Despite Improvements, Drowning Deaths Remain Too Common

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Pool safety has been a focus of building codes around the country for decades, yet the incidence of childhood drowning remains startlingly high. Each year, about two children per day die from drowning, and another ten are treated at the emergency room. This, despite requirements to fence pools to keep kids from falling in.

Though pools are a major risk to children, bathtubs can pose a risk to people of all ages as well. Though bathtub drownings are rare for children older than two, there is still a risk, particularly if the child is ill or under the effects of medications that make them drowsy. There is also the risk of a head injury due to a fall caused by a slippery surface knocking a child unconscious and rendering them incapable of removing themselves from even small amounts of water.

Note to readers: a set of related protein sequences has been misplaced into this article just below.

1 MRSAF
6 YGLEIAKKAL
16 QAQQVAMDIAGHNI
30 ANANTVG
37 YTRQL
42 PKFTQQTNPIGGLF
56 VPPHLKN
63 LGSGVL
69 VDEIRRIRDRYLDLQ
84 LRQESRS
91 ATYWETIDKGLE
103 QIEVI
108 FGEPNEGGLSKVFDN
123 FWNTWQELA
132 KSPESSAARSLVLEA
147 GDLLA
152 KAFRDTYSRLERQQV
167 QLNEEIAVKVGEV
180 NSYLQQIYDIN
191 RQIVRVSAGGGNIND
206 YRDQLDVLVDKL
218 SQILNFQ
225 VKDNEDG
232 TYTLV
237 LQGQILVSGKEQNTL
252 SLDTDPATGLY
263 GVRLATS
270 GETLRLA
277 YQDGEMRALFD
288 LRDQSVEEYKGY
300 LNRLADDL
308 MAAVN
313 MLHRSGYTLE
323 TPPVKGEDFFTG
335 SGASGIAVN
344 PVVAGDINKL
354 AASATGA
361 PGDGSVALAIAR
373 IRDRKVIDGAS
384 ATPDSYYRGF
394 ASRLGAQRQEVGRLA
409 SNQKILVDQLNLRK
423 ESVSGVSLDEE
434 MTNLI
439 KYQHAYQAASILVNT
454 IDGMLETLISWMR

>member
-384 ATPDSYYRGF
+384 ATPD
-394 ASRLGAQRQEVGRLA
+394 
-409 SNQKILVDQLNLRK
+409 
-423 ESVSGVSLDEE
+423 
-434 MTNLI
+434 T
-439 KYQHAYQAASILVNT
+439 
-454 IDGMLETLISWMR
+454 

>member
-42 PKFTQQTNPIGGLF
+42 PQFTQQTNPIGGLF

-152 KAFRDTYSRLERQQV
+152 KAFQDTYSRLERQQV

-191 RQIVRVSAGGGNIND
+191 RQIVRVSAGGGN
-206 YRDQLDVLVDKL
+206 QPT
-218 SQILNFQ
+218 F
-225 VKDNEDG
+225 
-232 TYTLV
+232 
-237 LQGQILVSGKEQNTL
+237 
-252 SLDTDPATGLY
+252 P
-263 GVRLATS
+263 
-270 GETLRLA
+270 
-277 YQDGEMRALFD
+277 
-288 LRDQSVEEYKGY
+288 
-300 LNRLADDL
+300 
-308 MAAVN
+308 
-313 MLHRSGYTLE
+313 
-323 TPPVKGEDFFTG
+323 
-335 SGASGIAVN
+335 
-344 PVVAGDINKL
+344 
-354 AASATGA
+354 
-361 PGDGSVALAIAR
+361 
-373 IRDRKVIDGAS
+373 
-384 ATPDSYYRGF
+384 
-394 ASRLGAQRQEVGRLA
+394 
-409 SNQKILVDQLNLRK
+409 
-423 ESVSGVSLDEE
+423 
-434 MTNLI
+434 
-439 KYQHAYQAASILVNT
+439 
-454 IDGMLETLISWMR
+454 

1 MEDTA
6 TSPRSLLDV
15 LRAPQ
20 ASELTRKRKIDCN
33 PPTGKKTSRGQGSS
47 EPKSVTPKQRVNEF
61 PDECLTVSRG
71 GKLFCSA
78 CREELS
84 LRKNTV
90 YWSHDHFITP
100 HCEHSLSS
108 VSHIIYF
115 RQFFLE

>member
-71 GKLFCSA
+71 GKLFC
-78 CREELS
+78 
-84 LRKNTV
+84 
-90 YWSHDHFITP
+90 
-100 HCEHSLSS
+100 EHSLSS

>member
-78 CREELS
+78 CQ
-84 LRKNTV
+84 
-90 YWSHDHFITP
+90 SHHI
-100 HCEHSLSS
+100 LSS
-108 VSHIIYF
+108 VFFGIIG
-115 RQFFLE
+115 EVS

Though most pools are now fenced, fencing does not keep people safe if other safety systems are not in place. Though a child might need adult help to access water, adult presence alone is not enough to ensure safety. The best way to prevent accidental drownings is supervision by an experienced adult swimmer. Relying on teenagers or pre-teens is dangerous, as is trusting a sunbather or other distracted adult to keep an eye on swimming children. The person tasked with this responsibility must be diligent at all times.

If your child or another child you care about has suffered due to an accidental drowning, please consider retaining an experienced attorney. The first question is how the child gained access to the body of water, but the questions do not stop there. A full investigation must take place to make sure that proper safety considerations were in place at the time of the incident.